Was Sandra Bland under the influence of marijuana, and did this lead to her arrest and/or suicide? Waller County officials have suggested as much in statements given to the media. The county has come under intense scrutiny for racial discrimination and racialized police brutality following the death of Bland, who was taken into custody following a minor traffic violation that escalated into an altercation with White trooper Brian Encinia.
Sounds familiar? That’s because it is. Two summers ago, George Zimmerman’s lawyers argued that Trayvon Martin attacked him in an aggressive and paranoid rage fueled by Martin’s marijuana intoxication. And last summer, St. Louis County officials floated similar arguments to justify the killing of Michael Brown by White police officer Darren Wilson. Of course, the scientific evidence almost never supports these fantastic distractions. Yet, the “drug-crazed Black person” myth continues to be revitalized decade after decade by racists parading as public servants.
As a neuroscientist who has spent nearly 20 years studying the neurophysiological, psychological and behavioral effects of marijuana, I find this line of reasoning insulting and offensive. It seeks to misuse the science of behavioral pharmacology to excuse reprehensible acts perpetrated by the state or state proxies. As part of my research, I have given thousands of doses of marijuana to people and carefully studied their immediate and delayed responses. And I have never observed a marijuana-induced violent and self-destructive attack or anything remotely similar to the reefer madness put forth by desperate public officials.
It’s true, the drug can temporarily slow people down in completing tasks that involve memory or abstract reasoning, and it can lower a person’s level of vigilance or focus. But people can make plans, exhibit self-control and cooperate with others even under heavy influence of marijuana. In short, the main effects of the drug are contentment, relaxation, sedation, euphoria and increased pulse and hunger, all peaking within 5 to 10 minutes after smoking (or 60 to 90 minutes after consuming an “edible” containing marijuana) and lasting for about two hours (4 to 5 hours after eating).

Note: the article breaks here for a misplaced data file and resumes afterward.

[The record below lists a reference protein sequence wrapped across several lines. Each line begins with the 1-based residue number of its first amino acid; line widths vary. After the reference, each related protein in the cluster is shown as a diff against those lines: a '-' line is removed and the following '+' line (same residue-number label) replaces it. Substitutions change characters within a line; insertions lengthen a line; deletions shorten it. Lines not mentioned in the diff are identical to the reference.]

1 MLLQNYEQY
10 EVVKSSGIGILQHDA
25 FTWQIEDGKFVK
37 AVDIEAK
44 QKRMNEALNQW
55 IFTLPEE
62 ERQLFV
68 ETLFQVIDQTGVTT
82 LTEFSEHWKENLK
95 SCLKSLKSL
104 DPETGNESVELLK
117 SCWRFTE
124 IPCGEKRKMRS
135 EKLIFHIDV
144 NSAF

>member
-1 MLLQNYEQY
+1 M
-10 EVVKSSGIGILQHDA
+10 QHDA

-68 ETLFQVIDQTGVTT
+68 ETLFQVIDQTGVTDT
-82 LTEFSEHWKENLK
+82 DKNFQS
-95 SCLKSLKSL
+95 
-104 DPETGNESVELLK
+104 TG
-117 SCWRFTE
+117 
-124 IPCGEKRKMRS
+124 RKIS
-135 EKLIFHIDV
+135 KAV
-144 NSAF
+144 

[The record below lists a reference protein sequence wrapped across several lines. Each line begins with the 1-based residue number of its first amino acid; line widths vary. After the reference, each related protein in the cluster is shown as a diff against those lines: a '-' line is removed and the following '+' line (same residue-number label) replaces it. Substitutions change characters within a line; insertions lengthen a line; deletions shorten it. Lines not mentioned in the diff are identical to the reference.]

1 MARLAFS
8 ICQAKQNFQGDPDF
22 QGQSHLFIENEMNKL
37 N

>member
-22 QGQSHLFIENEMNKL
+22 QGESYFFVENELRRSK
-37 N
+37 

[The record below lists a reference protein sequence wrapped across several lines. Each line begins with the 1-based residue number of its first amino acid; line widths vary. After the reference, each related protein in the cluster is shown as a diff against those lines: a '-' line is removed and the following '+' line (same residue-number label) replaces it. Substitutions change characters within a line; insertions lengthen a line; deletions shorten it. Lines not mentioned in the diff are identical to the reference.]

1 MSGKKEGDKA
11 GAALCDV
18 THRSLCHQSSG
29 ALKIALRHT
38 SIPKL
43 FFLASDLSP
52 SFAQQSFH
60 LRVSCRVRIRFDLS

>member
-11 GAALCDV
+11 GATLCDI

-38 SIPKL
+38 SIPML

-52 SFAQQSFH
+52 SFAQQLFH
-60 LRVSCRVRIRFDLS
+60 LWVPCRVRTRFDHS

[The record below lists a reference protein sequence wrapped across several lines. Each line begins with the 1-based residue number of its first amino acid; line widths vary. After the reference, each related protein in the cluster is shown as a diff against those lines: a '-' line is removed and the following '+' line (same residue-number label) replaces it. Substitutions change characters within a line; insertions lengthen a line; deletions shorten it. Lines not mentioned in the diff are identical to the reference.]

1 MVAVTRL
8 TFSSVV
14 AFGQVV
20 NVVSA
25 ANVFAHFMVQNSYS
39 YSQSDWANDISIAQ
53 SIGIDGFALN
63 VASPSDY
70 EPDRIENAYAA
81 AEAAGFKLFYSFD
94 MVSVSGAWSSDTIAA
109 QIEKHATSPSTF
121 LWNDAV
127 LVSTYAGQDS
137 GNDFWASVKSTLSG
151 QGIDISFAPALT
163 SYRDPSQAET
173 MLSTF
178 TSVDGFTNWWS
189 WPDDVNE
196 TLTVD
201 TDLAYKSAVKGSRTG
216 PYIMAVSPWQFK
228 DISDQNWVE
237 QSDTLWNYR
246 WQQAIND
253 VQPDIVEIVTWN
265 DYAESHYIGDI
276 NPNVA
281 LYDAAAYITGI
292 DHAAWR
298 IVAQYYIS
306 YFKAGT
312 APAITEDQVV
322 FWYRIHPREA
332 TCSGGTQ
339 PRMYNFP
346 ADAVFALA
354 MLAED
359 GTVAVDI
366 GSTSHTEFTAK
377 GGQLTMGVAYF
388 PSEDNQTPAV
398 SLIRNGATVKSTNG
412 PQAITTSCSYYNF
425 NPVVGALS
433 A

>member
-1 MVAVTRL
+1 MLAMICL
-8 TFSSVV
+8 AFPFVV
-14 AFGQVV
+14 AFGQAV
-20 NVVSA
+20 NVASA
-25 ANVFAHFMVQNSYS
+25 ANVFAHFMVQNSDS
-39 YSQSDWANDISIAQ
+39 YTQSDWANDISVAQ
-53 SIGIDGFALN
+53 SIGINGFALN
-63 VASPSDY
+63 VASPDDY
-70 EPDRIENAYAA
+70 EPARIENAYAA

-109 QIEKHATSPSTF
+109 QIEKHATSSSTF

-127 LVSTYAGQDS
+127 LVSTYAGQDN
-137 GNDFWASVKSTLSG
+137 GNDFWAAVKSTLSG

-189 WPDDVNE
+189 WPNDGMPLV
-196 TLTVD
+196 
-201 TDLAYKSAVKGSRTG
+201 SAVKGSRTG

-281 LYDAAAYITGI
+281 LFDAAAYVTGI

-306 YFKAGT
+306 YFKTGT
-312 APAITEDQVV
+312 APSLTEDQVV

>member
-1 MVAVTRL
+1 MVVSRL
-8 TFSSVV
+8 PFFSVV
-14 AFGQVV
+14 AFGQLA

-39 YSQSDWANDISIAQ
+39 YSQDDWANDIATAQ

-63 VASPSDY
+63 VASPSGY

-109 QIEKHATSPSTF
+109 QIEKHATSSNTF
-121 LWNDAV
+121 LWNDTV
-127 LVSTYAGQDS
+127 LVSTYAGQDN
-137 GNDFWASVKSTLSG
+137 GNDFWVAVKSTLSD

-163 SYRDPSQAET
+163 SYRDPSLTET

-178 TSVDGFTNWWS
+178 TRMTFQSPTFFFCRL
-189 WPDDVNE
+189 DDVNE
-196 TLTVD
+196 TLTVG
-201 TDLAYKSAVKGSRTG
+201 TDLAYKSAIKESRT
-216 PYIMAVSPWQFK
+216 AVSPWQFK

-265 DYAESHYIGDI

Waller County Assistant District Attorney Warren Diepraam said it was unclear whether Bland ingested marijuana before or after she was jailed. What’s certain, he said, was that a large amount of the drug was found in her system. Tellingly, the county has yet to release the toxicology report showing how much, if any, marijuana was found in Bland’s body.
For argument’s sake, though, suppose Bland had consumed the drug shortly before being stopped by trooper Encinia. Dashcam video from the officer shows that Bland was annoyed and irritated about being pulled over for failing to signal, just as most of us would have been under similar circumstances, especially if you are Black. But, she was cognizant enough to assert her rights when the officer asked her to put out her cigarette while she sat in her car. This appeared to infuriate trooper Encinia, causing him to demand her out of the vehicle, slam her to the ground, and arrest her for reasons not apparent to even law enforcement professionals. It was Encinia who behaved irrationally and escalated the situation, not Bland. There is no indication that she was under the influence of marijuana or that it caused her to behave foolishly. The same cannot be said for officer Encinia. It is disappointing that that county officials did not require him to provide a urine sample for drug testing; nor did they require him to undergo assessment for racial discrimination, which is the most likely explanation for his behavior.
Given that it is highly unlikely that marijuana consumed three days prior contributed to Bland’s death, let’s further speculate that Bland managed to conceal substantial amounts of the drug during her arrest and consumed it while incarcerated. Assistant DA Diepraam laid out the theory that marijuana is a “mood amplifier” and may have exacerbated Bland’s depressive disorder causing her to commit suicide. (By the way, to my knowledge she had never received a formal diagnosis for such a disorder.) Bland would have had to consume a substantial amount of marijuana for this conjecture to be plausible. The drug would have caused her to behave conspicuously bizarre and would have undoubtedly impaired her motor performance, increasing the likelihood that jailers would have noticed her and decreasing the likelihood that she would have constructed a perfect slipknot as an instrument to hang herself. One does not need to be a neuroscientist to see the absurdity of the theories peddled by Waller County officials.
There is no evidence indicating that marijuana is to blame for the death of Sandra Bland and those of you who tend to be critical of weed smokers need to understand how destructive this sort of propaganda can be. Think back to Chappelle’s Show and “sprinkle a little crack on him”–this is no different than what was done to Trayvon Martin, Mike Brown and now, Bland. It’s high time we called out racists when they employ the “drug-crazed Black person” myth to justify Black death.
Carl L. Hart is the first Black tenured scientist at Columbia University and is a visiting research scientist at the Brocher Foundation, Geneva Switzerland. He is also the author of the award-winning book High Price. He created drcarlhart.com to provide access to facts about illicit drug use to the general public.